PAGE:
Directors/Screenplay/Producers – Michael Powell & Emeric Pressburger, Based on the Opera by Jacques Offenbach and Short Stories by E.T.A. Hoffmann, Photography – Christopher Challis, Conductor – Sir Thomas Beecham, English Libretto – Dennis Arundell, Adapted from the French Text by Jules Barbier, Production Design – Hein Heckroth, Choreography – Frederick Ashton. Production Company – London Films
Prologue: Robert Rounseville (E.T.A. Hoffmann), Robert Helpmann (Councillor Lindorf), Moira Shearer (Stella), Pamela Brown (Nicklaus), Philip Leaver (Andreas), Frederick Ashton (Kleinzach). The Tale of Olympia: Moira Shearer (Olympia), Leonide Massine (Spalanzani), Robert Helpmann (Coppelius), Frederick Ashton (Cochenille). The Tale of Giulietta: Ludmilla Tcherina (Giulietta), Robert Helpmann (Dapertutto), Leonide Massine (Schlemil), Lionel Harris (Pitichinaccio). The Tale of Antonia: Ann Ayars (Antonia), Robert Helpmann (Dr Miracle), Mogens Wieth (Crespel), Leonide Massine (Franz)
At a performance by the ballerina Stella, Councillor Lindorf bribes Stella’s manservant to deliver a note to her. This comes from the adoring poet E.T.A. Hoffmann who asks Stella to meet him at Luther’s Tavern. During the intermission, Hoffmann visits Luther’s and tells the revellers some of his stories. The Tale of Olympia:- In Paris, Hoffmann visited Spalanzani who had purchased Olympia, a lifelike dancing automaton from Coppelius, a toymaker and creator of magical spectacles. Watching Olympia dance, Hoffmann ended up falling in love with her. The Tale of Giulietta:- In Venice, the diabolical envoy Dapertutto pushed the courtesan Giulietta to make Hoffmann fall in love with her so that he could steal Hoffmann’s reflection. The Tale of Antonia:- Hoffmann went to visit his love, the singer Antonia, on a Greek island where she was ill with consumption. Antonia was also visited by the sinister Dr Miracle who pushed her on to even greater heights despite her illness.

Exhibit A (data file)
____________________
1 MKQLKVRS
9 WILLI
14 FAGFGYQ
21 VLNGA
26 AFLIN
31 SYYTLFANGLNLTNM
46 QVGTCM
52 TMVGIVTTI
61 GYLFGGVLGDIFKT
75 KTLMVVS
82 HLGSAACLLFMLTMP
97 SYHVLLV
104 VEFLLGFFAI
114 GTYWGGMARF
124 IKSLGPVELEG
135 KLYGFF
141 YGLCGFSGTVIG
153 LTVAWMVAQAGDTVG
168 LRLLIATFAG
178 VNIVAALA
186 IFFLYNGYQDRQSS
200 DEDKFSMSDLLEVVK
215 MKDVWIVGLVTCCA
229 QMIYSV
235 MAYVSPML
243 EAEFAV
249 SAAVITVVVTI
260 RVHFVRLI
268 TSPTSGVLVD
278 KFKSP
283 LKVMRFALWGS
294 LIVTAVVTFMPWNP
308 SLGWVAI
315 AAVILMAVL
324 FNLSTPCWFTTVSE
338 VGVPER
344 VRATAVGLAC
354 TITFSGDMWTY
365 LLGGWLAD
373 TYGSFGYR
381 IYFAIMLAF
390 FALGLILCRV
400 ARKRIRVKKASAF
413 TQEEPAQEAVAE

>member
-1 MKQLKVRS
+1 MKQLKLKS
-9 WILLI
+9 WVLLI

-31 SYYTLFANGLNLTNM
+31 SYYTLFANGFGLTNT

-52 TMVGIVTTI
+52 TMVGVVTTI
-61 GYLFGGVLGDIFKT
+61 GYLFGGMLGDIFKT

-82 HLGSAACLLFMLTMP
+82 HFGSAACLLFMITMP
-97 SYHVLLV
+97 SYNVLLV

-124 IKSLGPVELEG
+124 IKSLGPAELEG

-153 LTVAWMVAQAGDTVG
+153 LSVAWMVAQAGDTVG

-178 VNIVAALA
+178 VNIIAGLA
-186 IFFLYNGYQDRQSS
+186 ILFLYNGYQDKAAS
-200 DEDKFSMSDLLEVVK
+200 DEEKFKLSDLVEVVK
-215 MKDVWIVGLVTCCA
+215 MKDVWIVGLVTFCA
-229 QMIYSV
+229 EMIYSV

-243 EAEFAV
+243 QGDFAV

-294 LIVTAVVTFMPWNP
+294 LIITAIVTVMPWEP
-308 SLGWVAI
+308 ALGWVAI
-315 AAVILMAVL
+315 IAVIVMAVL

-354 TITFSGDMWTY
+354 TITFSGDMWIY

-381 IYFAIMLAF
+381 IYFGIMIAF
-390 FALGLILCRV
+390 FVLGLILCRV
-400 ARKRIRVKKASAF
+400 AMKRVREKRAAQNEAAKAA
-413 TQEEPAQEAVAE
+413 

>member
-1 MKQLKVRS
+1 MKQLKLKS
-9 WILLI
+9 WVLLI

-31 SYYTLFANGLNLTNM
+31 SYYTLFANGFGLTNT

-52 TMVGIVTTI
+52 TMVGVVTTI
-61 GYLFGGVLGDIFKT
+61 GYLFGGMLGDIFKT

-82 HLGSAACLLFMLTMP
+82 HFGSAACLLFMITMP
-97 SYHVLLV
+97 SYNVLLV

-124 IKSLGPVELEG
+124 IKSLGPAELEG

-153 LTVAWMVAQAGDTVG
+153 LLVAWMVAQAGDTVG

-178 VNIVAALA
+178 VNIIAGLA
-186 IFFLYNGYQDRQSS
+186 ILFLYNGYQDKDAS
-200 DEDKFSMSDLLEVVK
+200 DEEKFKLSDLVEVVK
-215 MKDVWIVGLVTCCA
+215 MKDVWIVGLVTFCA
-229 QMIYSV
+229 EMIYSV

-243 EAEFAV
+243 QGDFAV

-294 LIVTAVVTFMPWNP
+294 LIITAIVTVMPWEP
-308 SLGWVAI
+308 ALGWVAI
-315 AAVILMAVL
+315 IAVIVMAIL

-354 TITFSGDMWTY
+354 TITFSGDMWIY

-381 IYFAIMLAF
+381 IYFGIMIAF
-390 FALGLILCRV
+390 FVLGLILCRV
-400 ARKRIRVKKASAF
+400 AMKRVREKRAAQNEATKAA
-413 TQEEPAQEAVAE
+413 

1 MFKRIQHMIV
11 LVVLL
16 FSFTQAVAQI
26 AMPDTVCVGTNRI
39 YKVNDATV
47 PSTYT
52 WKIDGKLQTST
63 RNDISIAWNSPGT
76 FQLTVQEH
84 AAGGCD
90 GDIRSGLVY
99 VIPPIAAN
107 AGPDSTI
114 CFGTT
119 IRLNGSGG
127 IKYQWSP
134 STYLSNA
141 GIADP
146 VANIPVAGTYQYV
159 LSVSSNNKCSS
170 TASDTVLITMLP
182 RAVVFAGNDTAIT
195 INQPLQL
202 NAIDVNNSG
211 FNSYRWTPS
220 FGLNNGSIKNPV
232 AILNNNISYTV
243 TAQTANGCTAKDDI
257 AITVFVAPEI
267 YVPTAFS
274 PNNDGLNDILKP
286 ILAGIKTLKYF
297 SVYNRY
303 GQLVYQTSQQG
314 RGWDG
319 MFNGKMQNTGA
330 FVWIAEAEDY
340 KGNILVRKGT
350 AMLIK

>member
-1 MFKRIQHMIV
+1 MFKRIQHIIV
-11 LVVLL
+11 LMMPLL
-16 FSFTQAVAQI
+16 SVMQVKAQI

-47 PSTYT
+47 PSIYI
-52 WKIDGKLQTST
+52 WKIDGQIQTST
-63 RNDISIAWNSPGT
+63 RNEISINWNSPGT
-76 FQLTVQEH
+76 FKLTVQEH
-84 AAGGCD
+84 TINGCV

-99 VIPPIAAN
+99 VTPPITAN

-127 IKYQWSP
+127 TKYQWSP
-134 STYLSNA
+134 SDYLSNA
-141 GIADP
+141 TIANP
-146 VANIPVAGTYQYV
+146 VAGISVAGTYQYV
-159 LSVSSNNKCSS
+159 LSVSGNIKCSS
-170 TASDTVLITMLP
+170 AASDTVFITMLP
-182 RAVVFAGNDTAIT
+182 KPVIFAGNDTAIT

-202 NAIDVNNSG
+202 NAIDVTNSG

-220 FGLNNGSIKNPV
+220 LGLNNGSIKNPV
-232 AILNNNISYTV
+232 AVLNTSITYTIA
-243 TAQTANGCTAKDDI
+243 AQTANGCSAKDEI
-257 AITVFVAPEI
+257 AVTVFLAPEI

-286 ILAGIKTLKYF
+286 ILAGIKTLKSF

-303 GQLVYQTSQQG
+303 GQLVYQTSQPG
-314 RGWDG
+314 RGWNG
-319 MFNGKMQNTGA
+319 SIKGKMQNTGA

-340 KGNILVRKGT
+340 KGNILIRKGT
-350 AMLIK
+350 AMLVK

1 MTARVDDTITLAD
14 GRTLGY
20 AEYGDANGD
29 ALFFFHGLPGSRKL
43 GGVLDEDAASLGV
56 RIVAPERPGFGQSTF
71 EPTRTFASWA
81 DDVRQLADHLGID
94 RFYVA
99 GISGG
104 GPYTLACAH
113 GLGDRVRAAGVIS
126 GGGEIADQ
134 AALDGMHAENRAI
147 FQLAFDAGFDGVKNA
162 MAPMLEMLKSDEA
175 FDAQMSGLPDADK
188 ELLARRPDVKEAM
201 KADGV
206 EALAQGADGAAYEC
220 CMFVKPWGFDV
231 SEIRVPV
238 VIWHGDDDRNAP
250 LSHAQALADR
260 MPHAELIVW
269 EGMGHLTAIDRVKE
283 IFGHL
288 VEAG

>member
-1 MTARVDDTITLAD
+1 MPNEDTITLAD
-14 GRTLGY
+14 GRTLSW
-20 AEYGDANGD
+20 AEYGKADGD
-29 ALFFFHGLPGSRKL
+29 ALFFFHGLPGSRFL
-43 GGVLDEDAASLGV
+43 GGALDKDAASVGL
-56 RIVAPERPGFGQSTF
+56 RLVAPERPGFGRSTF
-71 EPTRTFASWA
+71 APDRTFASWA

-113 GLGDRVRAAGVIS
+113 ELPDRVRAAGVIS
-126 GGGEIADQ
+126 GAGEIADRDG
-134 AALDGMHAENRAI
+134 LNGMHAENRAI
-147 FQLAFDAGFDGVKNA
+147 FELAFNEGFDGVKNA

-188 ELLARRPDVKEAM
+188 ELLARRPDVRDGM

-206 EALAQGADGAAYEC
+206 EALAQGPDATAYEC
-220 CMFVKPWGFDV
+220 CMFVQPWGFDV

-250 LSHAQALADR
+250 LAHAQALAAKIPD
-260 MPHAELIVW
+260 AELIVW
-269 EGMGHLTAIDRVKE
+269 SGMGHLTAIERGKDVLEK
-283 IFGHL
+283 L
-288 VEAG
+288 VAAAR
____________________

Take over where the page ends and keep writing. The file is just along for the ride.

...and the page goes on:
Director Michael Powell was one of the finest of all British post-War directors. During the War and in the decade after, Powell, and his producer, sometimes co-director Emeric Pressburger, made an amazing series of Technicolor dramas that included the likes of The Life and Death of Colonel Blimp (1943), A Canterbury Tale (1944), A Matter of Life and Death/Stairway to Heaven (1946), Black Narcissus (1947) and Peeping Tom (1960). These were extravagant works made in rich colour in a period when most films were still being made in black-and-white that took Wartime audiences up and away from the mundane. A number of these fall into the fantasy genre (see below for a full list of Michael Powell’s other genre films).
Powell and Pressburger had previously ventured into ballet with The Red Shoes (1948). The Tales of Hoffmann is based on a series of stories by E.T.A. Hoffmann (1776-1822), a Prussian writer and composer who was writing during the midst of the Napoleonic Wars. Hoffmann’s stories were very popular during the day – probably the most famous today is that of The Nutcracker and the King of Mice (1816), which forms the basis of Tchaikovsky’s ballet The Nutcracker (1892). What the film is drawn from however is Tales of Hoffmann (1881) by Jacques Offenbach, which adapted three of Hoffmann’s stories into an opera and wrote Hoffmann in as a character. The opera had also been adapted to film before during the German silent era by Richard Oswald in 1916. Michael Powell’s version was not a success when it came out but its reputation has grown since thanks to the championing of people like Martin Scorsese and George A. Romero, who regard it as one of the finest of all works of fantasy on film.